Give me strength, or: Patience

A haibun

How does one manage to make herself almost-late to school practically every single morning? There are several different steps that one can take towards this goal.

First, and perhaps most obviously, don’t get out of bed on time unless it’s Shabbat or other holiday, which is not a school day. Of course, sometimes you might get out of bed on time simply because it gets boring to return to the same strategies over and over again.

Second, after you pee, walk out into the hallway and start gabbing loudly about completely random things, thereby forcing your parents to drop what they’re doing and usher you back into the bathroom to flush the toilet and wash your hands. Then, continue babbling cheerfully to your reflection in the mirror while holding your dry toothbrush.

Third, get dressed very slowly. For example, take off your pants and sit pantless, looking at your cute little knees, long enough for your parents to point out that you’re wasting time and are running late (once again). Then, on cue, start winding yourself up and insist that they’re hurting your feelings by informing you of the hour. Getting upset, you see, always justifies wasting more time and sitting (or walking around) pantless for even longer.

Fourth, now that you’ve ruined everyone’s mood, including your own, insist that your parents are interrupting you and that you have something very important to say. Cry enough to make it seem that the only reason you’re not articulating your very important thoughts is that you’re simply much too put out to speak.

Once you have mastered these steps, please be in touch with me for further time-wasting and mood-ruining morning strategies.

puppy pulls lips back;
nips hand; stiffens in March chill;
growls; struggles; calms down

sunshine-breeze beckons;
puppy hides from leash indoors;
buses rattle by

Go Dog Go Cafeโ€™s Haibun Wednesday

  • This weekโ€™s prompt is to write a haibun about Something Ridiculous.
  • From Poetry.org:
    • In How to Haiku, Bruce Ross writes, “If a haiku is an insight into a moment of experience, a haibun is the story or narrative of how one came to have that experience.”

Let’s write poetry together!

When it comes to partnership, some humans can make their lives alone – it’s possible. But creatively, it’s more like painting: you can’t just use the same colours in every painting. It’s just not an option. You can’t take the same photograph every time and live with art forms with no differences.

Ben Harper (b. 1969)

Would you like to create poetry with me and have a completed poem of yours featured here at the Skeptic’s Kaddish? I am very excited to have launched the ‘Poetry Partners’ initiative and am looking forward to meeting and creating with you… Check it out!

79 thoughts on “Give me strength, or: Patience”

  1. This was ridiculously fun David and relatable. .
    Late is my middle name and my parents, who passed it on but somehow i broke the dilly dallying with my kids which of course I remember well. i don’t know how I did truly with 4 six and under and my husband leaving work at 4 a.m. everyday and getting them to school on time. Amnesia works well for these times and now i have to pee and should get up but Ollie is snuggled under my arm and well, it’s Fri-yay Funday and I don’t have to. hahaha … ๐Ÿ’–๐ŸŒป๐ŸŒป๐Ÿ™๐Ÿ’–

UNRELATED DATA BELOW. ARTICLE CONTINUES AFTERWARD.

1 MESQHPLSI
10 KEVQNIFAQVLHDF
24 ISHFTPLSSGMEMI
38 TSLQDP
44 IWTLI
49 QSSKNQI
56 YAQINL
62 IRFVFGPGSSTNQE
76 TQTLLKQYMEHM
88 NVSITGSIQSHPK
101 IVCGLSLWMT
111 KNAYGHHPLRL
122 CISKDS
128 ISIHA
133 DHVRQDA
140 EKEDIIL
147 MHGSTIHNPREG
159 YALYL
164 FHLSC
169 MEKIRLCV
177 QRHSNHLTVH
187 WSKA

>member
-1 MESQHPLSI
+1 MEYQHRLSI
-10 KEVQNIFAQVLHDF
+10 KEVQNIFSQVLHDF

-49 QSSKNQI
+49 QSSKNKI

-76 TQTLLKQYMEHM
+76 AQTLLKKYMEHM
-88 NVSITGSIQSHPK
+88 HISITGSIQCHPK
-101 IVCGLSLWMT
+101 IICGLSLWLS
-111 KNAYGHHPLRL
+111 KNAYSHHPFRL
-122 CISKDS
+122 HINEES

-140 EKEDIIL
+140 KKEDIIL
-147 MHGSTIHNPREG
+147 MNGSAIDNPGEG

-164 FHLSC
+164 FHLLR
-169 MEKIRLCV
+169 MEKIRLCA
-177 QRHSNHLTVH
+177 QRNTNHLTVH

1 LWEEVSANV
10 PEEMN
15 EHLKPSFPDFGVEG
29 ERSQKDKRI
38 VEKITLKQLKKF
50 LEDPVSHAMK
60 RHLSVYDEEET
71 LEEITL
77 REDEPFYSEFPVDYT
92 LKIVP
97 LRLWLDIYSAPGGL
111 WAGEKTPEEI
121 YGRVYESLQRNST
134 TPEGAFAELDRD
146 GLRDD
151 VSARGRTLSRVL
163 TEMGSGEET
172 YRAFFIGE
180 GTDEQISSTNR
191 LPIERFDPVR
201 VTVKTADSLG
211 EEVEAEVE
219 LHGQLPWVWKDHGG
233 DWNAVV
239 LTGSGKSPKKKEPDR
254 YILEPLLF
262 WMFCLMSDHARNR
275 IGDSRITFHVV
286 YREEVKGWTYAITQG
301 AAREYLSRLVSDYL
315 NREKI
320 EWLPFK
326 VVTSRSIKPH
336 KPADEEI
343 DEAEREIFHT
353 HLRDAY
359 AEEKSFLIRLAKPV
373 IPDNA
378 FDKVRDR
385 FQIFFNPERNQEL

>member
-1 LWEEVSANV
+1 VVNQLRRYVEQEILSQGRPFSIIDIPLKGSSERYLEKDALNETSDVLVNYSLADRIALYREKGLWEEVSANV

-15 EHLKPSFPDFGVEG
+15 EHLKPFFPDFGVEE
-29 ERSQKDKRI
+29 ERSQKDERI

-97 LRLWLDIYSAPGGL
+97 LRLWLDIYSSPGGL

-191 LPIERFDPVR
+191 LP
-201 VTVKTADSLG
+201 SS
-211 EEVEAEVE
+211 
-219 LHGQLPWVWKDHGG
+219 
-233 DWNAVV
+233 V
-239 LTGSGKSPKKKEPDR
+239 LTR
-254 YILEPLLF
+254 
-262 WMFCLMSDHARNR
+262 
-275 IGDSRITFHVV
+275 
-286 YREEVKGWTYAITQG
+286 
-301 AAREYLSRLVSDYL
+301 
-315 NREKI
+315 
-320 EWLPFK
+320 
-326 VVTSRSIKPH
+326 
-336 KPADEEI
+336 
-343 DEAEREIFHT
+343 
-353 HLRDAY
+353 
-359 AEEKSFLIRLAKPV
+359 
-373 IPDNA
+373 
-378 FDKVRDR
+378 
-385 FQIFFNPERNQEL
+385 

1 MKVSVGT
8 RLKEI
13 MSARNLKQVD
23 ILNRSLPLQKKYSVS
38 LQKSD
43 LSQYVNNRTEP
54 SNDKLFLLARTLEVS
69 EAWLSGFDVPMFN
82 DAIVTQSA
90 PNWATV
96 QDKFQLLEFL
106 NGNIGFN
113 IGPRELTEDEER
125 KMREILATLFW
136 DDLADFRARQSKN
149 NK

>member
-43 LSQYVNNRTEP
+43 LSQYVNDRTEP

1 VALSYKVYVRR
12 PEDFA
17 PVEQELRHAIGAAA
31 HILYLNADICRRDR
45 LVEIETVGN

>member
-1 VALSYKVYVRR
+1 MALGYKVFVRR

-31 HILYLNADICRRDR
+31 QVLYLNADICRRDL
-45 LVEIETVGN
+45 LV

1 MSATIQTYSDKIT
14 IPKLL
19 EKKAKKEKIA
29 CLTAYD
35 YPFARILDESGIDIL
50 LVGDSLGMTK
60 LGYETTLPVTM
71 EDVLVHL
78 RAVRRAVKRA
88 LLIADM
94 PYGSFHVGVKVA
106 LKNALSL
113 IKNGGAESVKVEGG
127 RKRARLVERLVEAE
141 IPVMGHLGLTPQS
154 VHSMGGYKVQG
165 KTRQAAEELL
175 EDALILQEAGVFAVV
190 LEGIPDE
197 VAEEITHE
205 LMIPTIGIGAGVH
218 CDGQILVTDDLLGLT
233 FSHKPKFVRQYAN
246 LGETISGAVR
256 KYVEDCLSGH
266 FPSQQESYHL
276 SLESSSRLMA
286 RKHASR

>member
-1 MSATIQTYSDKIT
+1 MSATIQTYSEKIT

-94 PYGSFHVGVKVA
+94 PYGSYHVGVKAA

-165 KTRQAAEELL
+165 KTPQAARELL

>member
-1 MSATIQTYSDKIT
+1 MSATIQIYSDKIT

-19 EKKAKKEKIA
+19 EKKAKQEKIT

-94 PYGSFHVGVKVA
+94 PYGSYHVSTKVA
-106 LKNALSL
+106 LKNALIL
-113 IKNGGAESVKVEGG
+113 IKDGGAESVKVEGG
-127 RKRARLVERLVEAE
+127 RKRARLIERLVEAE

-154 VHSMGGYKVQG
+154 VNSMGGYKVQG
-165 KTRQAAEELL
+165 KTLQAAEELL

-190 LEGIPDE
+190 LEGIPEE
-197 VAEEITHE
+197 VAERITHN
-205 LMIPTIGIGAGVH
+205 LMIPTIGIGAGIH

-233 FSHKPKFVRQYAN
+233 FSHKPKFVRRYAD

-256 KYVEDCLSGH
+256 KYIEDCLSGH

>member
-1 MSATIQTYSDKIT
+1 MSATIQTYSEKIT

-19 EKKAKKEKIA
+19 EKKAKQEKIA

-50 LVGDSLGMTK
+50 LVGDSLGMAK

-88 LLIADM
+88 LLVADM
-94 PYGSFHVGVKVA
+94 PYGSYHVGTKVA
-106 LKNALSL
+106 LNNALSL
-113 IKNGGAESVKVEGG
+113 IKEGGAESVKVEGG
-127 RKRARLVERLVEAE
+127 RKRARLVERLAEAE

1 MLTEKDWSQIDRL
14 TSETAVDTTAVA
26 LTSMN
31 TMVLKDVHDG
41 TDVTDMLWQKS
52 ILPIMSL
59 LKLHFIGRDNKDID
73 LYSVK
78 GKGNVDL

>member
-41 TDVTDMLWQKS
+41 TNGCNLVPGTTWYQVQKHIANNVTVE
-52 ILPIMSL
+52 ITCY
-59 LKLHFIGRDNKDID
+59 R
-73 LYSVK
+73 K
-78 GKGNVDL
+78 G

1. Yes! I mean – seriously! And they know that they’re going to be late! Why not just be responsible? She knows when the school day starts, she knows when she has to wake up, she knows when we have to leave the apartment, etc., etc… Give me a break already! ๐Ÿ˜‰

  2. Hehe! I didn’t have this problem with sons… but coworkers with daughters had it and more. One of the “issues” they dealt with was the sock seam tragedy. In that scenario the seam of the sock was “not right” therefore the shoes could not be worn until the socks seam was fixed. This usually involved multiple pairs of socks and at least 2 pairs of shoes. My mother taught 1st grade and had no qualms about telling us she would send us to school in our pajamas/barefoot/cereal in a baggie/hair ribbons in our pockets etc. It only happened once and never again!!

  3. I envisioned this as a Dr. Seuss storybook as I read it. Loved every moment of it (especially the gabbling in front of the bathroom mirror with a dry toothbrush)! ๐Ÿ™‚

  4. Absolutely amazing post, David! You just described me in high school. I missed the school bus on so many mornings! My poor mother drove me about 10 miles to school. I guess your daughter is precocious, having perfected her technique so early! ๐Ÿ™‚ This too shall pass!

  5. Haha! Brings back so many (frustrating) memories. Are all kids using the same tactics and strategies? I think the air and water may be contaminated. Made me smile and thank my stars that I’m out of this phase. Good luck, David. ๐Ÿ™‚

    1. Thanks, Lauren ๐Ÿ˜˜

      I’m familiar with the sijo, but it’s nice to find a new Wednesday poetry prompt! Maybe I will add this to my list.

      ๐Ÿ’Ÿ
      David

      1. Ronda was 11, Mary 8, Tabitha 6, Amy 3, and Billy was almost a year old when we got married in 1985. My oldest grand-daughter, Alexandria is due in October… I’m going to be a great grandmother… not sure I’m ready for that. LOL! โค

          1. In April weโ€™ll have been married 37 years. My husband is a 100% disabled veteran. He served 24 years in the Air Force. I only served 4 years, but as a military family, we understand war. Two of our daughters also served. โค

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